Robert Skidelsky Wins Council’s First Arthur Ross Book Award

May 1, 2002 9:52 am (EST)

News Releases

Contact: Lisa Shields, Director of Communications, 212-434-9888


NEW YORK, May 1, 2002 – Robert Skidelsky, author of John Maynard Keynes: Fighting for Freedom 1937-1946 (Viking) has won the Council’s first Arthur Ross Book Award, America’s newest and largest international affairs book award. As gold medalist, he will receive $10,000 and be honored at a dinner at the Council on Foreign Relations in June.

More From Our Experts

“It seems to us particularly fitting that this significant prize comes into being at a time when the world’s attention is so focused on difficult issues of foreign policy, which affect all of our lives on a daily basis,” said literary agent Morton L. Janklow, chairman of the award jury.

More on:

United States

International Relations

News Release

Lawrence Freedman, author of Kennedy’s Wars: Berlin, Cuba, Laos, and Vietnam (Oxford University Press) is the silver medalist and will receive $5,000. Council Senior Fellow Walter Russell Mead, author of Special Providence: American Foreign Policy and How It Changed the World (Knopf) has won honorable mention.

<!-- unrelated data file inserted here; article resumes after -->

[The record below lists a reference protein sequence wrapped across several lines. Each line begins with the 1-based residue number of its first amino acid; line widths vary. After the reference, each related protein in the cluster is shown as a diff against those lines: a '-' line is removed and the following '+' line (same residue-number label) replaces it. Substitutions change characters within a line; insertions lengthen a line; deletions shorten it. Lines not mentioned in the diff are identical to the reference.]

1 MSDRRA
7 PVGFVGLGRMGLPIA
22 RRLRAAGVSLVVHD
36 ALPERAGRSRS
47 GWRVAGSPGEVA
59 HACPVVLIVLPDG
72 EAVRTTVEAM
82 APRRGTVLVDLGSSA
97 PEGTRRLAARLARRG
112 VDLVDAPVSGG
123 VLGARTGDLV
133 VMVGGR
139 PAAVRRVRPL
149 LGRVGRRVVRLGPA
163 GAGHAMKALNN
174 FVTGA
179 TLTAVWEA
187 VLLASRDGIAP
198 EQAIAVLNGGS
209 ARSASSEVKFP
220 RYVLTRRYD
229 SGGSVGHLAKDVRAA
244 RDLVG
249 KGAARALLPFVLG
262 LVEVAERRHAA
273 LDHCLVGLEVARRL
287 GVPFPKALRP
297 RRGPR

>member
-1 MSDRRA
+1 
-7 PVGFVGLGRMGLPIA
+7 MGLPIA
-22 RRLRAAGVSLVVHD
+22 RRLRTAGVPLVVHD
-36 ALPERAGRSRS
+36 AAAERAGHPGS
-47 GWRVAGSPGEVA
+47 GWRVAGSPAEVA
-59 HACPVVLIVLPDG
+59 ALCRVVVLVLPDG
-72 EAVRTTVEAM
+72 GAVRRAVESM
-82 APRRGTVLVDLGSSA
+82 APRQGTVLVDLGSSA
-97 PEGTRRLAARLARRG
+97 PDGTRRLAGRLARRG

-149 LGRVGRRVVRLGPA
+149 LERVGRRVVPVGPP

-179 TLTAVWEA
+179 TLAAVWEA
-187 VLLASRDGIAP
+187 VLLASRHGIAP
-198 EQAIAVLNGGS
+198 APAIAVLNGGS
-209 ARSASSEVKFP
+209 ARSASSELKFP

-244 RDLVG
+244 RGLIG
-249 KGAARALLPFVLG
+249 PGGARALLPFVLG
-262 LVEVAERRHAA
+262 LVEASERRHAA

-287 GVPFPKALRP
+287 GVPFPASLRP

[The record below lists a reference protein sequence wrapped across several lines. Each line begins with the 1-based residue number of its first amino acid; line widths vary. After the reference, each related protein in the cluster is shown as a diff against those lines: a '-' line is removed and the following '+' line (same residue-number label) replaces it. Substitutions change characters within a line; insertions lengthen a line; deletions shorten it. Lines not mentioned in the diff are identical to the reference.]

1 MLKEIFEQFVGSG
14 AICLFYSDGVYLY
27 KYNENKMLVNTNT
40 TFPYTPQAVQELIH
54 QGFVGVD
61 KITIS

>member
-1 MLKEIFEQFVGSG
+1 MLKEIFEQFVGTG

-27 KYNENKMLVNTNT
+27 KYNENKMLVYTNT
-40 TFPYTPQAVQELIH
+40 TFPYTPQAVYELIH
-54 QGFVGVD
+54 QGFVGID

The award was endowed by Arthur Ross in 2001 to honor a non-fiction work from any recent year, in English or in translation, which merits special attention for its analysis of important events, its contribution to solving pressing political or economic problems, or its impact in galvanizing new thinking about the way long-standing issues of international concern are viewed.

More From Our Experts

More on:

United States

International Relations

News Release

Close

Top Stories on CFR

Pharmaceuticals and Vaccines

Only a year after the new coronavirus emerged, the first vaccines to protect against it are being administered. But production challenges, vaccine nationalism, and new virus strains are all presenting hurdles.

Coronavirus

Politics and Government

The basic themes of Biden's presidency have emerged. While many represent a sharp departure, there is considerable continuity when it comes to foreign policy.